Oyster Bay Town Supervisor John Venditto said this week he was “embarrassed, humiliated and any other word you can think of” in the wake of one of the richest towns in the nation being dumped to junk bond status.
Is Venditto, who narrowly won re-election last year, going to resign?
No, he said, with conviction.
Will he serve out the remainder of his term?
“I am closer to the end of my tenure than to the beginning of my tenure,” Venditto said. “When it is time for me to leave,” he added later in the interview, “the problems we are facing will have been fixed or be on the road to being fixed.”
Town officials seemed genuinely stunned by Standard & Poor’s decision to downgrade Oyster Bay — which in 2011 was flying high with a Triple A rating — to BB+.
And the sting didn’t stop there.
S&P cited 10 years of deficits, lack of planning, poor liquidity and, most frequently, weak management in supporting its move.
Venditto acknowledged that the town knew it had financial problems. And he said he had moved to address them, beginning in 2011 and 2012.
“We believed we were addressing the problem and that the sun would come out,” he said, noting — as did S&P — that the town had twice raised taxes and offered employee retirement incentives. “I did something and it wasn’t enough,” he said. “I tried and it did not work.”
The town as a result will pay more when it goes to market to borrow.
But for Venditto — and town board members — the more damaging cost is credibility, and the public’s trust.
When Wall Street dropped Nassau County’s bond rating to one notch above junk during the economic boom of the 1990s, elected officials paid a heavy price.
In 1999, voters, angered at the embarrassment of one of the nation’s richest counties teetering on the edge of insolvency, gave Democrats control of the county’s legislative body for the first time in more than 80 years.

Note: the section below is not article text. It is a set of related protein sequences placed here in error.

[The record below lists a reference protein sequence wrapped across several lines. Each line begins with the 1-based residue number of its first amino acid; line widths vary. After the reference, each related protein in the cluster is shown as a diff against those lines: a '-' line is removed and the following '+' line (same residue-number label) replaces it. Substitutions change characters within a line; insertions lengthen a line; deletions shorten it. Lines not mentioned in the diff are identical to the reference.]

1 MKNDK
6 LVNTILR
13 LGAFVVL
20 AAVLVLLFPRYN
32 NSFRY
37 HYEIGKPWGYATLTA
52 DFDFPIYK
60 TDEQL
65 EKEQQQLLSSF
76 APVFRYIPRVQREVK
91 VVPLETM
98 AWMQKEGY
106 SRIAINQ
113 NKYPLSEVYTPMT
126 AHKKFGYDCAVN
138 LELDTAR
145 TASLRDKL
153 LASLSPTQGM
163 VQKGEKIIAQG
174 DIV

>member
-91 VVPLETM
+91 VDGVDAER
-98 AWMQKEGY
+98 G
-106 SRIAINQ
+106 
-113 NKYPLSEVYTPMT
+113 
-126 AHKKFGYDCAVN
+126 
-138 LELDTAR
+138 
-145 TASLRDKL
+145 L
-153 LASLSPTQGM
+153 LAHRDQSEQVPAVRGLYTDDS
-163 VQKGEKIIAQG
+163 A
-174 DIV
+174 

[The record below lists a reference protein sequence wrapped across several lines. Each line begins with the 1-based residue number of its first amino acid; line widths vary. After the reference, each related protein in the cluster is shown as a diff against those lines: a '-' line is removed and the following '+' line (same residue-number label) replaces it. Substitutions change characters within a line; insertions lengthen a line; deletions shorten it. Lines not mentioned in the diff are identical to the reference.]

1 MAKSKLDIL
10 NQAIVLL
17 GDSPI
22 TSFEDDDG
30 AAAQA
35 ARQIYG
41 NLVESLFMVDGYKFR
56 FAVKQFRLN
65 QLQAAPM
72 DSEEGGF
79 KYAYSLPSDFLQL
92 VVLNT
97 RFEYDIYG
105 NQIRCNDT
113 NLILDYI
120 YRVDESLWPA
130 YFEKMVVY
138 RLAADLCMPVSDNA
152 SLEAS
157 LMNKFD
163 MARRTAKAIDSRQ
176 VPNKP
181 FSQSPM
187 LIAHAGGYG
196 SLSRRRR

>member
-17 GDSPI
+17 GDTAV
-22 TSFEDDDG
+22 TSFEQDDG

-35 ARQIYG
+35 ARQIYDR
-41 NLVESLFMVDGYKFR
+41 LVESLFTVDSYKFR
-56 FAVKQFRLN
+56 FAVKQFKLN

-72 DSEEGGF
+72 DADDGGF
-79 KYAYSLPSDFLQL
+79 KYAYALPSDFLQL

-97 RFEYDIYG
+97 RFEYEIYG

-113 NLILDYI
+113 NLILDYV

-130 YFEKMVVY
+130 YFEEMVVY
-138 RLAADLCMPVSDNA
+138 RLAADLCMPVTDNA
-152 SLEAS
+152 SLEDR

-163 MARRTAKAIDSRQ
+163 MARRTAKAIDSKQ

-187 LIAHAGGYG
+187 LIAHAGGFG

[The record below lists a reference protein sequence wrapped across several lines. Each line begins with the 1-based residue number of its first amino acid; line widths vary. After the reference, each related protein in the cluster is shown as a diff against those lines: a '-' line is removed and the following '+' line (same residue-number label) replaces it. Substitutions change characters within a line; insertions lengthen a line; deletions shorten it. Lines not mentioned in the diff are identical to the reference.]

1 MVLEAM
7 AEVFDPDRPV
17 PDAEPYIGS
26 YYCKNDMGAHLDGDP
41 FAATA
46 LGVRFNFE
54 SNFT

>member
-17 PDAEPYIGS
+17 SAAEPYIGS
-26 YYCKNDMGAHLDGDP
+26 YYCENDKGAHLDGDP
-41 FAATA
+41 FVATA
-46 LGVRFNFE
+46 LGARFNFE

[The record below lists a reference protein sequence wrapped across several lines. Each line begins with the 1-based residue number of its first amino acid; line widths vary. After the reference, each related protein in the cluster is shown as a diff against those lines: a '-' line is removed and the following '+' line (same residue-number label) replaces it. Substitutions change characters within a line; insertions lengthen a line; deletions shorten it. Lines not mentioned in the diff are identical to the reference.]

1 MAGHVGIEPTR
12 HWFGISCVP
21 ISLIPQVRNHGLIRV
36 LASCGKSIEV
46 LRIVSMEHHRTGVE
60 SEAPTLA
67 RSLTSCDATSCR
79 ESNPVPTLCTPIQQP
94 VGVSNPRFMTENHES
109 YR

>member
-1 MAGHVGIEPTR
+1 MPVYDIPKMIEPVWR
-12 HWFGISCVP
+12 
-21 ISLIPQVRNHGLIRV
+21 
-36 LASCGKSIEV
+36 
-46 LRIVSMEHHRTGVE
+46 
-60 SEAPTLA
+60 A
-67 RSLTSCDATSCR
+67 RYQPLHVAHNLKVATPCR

And that was after the county Republican Party turned on one of its fastest-rising stars, former County Executive Thomas Gulotta — with Republican lawmakers at one point calling a news conference to publicly shred Gulotta’s proposed budget.
It wasn’t enough to stem public anger.
Gulotta, under pressure from the party, decided against seeking a fourth term. And, in 2001, voters put Democrat Thomas Suozzi into office.
Back then, the county’s initial response to Wall Street’s drubbing was to minimize it, a path that ended several political careers and set the stage for a state control board.
That won’t happen in Oyster Bay, Venditto said.
“I’m embarrassed, I am humiliated,” Venditto said. “We are asset-rich and cash-poor, but the problem is fixable.”
So what comes next?
The S&P report offered a few hints. “We understand the town is seeking concessions from its unions, staff attrition, hiring freezes and further tax levy increases to improve budgetary performance,” it states.
Venditto, meanwhile, said the town is putting stronger measures in place to determine what is happening with its budget in real time. The town intends to borrow less, and in lower amounts, he said; and expenditure resolutions coming before the town board now will include costs, and what will be left over on the affected budget line if the measure is passed.
“In the past I tried very hard not to be draconian, not to impact on the lives of others and services,” he said.
Some of that likely will have to change, he acknowledged.
The biggest lift?
Restoring the public’s trust in Venditto’s ability to get Oyster Bay back on track.